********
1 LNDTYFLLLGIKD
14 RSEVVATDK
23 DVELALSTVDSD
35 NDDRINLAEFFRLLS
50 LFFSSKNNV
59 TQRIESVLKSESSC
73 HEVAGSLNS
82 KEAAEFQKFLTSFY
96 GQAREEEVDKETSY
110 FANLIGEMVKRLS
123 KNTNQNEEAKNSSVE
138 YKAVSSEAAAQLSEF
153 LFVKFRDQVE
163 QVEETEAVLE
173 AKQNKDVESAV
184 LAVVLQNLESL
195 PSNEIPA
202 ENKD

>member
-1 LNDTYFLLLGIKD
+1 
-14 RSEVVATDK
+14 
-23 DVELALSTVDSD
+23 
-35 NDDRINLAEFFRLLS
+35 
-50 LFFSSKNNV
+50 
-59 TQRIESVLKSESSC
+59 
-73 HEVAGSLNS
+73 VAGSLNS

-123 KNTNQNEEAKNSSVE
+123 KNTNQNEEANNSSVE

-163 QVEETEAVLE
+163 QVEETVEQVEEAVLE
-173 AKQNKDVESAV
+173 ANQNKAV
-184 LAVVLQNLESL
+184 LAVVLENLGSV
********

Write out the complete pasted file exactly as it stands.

1 LNDTYFLLLGIKD
14 RSEVVATDK
23 DVELALSTVDSD
35 NDDRINLAEFFRLLS
50 LFFSSKNNV
59 TQRIESVLKSESSC
73 HEVAGSLNS
82 KEAAEFQKFLTSFY
96 GQAREEEVDKETSY
110 FANLIGEMVKRLS
123 KNTNQNEEAKNSSVE
138 YKAVSSEAAAQLSEF
153 LFVKFRDQVE
163 QVEETEAVLE
173 AKQNKDVESAV
184 LAVVLQNLESL
195 PSNEIPA
202 ENKD

>member
-1 LNDTYFLLLGIKD
+1 
-14 RSEVVATDK
+14 
-23 DVELALSTVDSD
+23 
-35 NDDRINLAEFFRLLS
+35 
-50 LFFSSKNNV
+50 
-59 TQRIESVLKSESSC
+59 
-73 HEVAGSLNS
+73 VAGSLNS

-123 KNTNQNEEAKNSSVE
+123 KNTNQNEEANNSSVE

-163 QVEETEAVLE
+163 QVEETVEQVEEAVLE
-173 AKQNKDVESAV
+173 ANQNKAV
-184 LAVVLQNLESL
+184 LAVVLENLGSV